I’ve been asking myself a lot lately, “Why? Why am I photographing?” My kids are definitely asking this a lot lately. I have decided to explore this in more detail and ponder it as much as I can. I want to be more conscious of not only why I am photographing but why I am photographing my kids. Milestones are intrinsically a good reason. Being in a special place together is another. But as a professional it’s become more than that. Two percent of the time I’m hoping for a new portfolio image and 98% of the time its’ because I want to remember every detail of my moments with them.
I absolutely love photographing the every-day moments of life. They are so much looser and more informal than a styled shot. I love spontaneous images that incorporate a decisive moment. But I do find myself photographing my family because it’s a challenge. It’s become a game where they don’t want me to photograph them and I continue to push the challenge by not giving up. This is where I think I’ve gone too far. It’s fun when they direct me to photograph them doing a certain thing but a lot of the time, it’s not what I would choose to do. By that time I’ve lost control.
I know I photograph to have control. I especially like to organize visual information. Nature and street photography were my first loves. I would walk around alley ways in Long Beach photographing real-life vignettes and moving around to fill the frame with only what I wanted by using pure compositional control. Then I graduated to the alley ways of Italy, Austria and Greece and from there adventure travel photography took a hold of me. At this point the human element was minor. But, I am still really satisfied doing environmental portraiture where an image is about the place with just a touch of humanity in it.
It has definitely been about design for me from the beginning. Even when it’s a spontaneous image, it’s got to be composed well. I always go back to the basics of composition and the zone system to make my images. I truly love to organize beautiful, quirky and authentic elements in the world around me.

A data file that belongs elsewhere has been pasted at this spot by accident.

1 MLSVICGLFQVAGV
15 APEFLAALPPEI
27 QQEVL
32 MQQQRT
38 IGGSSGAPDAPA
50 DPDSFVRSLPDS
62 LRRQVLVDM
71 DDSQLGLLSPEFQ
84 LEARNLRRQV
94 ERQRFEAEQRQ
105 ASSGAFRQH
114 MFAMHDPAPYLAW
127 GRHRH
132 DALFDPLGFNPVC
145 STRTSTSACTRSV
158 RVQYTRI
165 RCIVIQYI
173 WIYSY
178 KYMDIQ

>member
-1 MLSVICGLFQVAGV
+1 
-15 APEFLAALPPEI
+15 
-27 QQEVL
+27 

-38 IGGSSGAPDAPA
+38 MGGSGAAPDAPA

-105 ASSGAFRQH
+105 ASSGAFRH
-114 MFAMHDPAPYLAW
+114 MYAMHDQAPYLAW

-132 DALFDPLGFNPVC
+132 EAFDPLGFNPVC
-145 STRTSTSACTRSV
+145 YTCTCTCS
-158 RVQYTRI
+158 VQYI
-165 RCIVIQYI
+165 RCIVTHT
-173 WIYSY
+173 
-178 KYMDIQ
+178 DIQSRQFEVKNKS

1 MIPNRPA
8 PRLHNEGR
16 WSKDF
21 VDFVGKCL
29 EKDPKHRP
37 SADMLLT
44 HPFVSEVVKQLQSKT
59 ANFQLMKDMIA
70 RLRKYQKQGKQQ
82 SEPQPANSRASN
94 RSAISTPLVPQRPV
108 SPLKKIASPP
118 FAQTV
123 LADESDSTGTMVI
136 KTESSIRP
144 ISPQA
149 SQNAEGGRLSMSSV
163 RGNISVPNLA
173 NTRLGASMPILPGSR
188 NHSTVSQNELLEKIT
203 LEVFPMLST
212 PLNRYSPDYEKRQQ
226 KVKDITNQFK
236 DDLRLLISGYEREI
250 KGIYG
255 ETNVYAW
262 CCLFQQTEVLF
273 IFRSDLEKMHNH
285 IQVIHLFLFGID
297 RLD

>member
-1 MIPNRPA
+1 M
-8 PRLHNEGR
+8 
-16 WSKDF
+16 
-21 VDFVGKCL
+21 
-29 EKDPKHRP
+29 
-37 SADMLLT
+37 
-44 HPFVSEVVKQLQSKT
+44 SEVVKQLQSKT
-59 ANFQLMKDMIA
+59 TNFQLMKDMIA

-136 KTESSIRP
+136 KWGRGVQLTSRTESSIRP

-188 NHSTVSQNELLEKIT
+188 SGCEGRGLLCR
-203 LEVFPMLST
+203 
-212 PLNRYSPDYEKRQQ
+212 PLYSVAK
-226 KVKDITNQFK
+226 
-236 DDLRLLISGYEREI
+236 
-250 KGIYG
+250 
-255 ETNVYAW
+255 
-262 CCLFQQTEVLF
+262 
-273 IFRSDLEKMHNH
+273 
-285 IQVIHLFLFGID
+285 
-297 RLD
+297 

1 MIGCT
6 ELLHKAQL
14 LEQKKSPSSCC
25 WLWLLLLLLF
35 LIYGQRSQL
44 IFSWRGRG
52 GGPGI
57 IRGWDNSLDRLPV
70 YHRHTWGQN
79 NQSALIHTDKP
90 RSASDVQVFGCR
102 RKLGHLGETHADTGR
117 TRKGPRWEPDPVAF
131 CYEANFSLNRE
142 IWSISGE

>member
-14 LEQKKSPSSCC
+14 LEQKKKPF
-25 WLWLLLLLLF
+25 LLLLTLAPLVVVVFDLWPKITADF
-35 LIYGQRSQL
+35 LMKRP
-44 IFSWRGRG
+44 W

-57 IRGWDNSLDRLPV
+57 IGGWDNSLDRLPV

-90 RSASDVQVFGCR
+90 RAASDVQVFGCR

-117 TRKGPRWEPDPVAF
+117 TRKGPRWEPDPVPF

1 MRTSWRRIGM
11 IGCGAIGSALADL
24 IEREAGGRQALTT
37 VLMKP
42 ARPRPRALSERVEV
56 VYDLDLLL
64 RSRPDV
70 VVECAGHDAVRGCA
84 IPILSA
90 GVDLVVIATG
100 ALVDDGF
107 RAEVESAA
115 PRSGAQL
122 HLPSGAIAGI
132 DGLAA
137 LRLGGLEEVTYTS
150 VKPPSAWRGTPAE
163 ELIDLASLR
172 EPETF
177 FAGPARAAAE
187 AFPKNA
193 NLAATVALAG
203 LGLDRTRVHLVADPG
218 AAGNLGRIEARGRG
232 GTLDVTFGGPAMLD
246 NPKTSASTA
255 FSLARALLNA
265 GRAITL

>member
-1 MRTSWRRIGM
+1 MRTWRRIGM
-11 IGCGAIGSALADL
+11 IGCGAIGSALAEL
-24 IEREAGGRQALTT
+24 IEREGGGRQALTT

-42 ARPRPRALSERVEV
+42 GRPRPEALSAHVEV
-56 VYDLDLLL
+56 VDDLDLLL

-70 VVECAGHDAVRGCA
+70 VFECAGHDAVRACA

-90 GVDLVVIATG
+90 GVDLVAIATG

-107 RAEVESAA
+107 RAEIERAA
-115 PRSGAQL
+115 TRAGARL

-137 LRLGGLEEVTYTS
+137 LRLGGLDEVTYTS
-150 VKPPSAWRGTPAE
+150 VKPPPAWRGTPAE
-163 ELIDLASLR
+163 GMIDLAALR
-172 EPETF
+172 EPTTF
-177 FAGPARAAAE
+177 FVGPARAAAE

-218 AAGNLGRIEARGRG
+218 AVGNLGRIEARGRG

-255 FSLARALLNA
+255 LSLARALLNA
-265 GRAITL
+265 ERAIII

Most of the time I work with what is accessible to me in my every day life. I used to be able to take off on a road trip to find inspiration in a new place to make my photographs. That’s not so easy anymore. My road trips are family trips and I am still not convinced that my family as models while on vacation is working for me. I know my time will come again to venture out with the intention of making an image. Until then, I am enjoying my simple life and am finding beauty and simplicity in my every day existence with my family.
Why do I choose the subjects I do? A lot of the time, it’s the way the light is enhancing someone or something that I am already drawn to. Sometimes it’s purely the light that makes the subject appear magical. It is about the light after all. Without light, there is no photography.
I have definitely fallen in love with portrait work because it’s a collaboration. I enjoy seeing how my role as a photographer can bring out the spirit of another person. I am drawn repeatedly to portraits that are about the subject and not about me or my technique. I have a hard time art directing my own kids or making them model with props that don’t say something about them personally. So my next venture is to start working with models to express my ideas.
Why do you photograph? Tell me what makes you take your camera with you and pick it up to make an image. Do you know what you are hoping to say with the images you make? Or are you looking for the world to reveal something new for you to discover from behind the lens?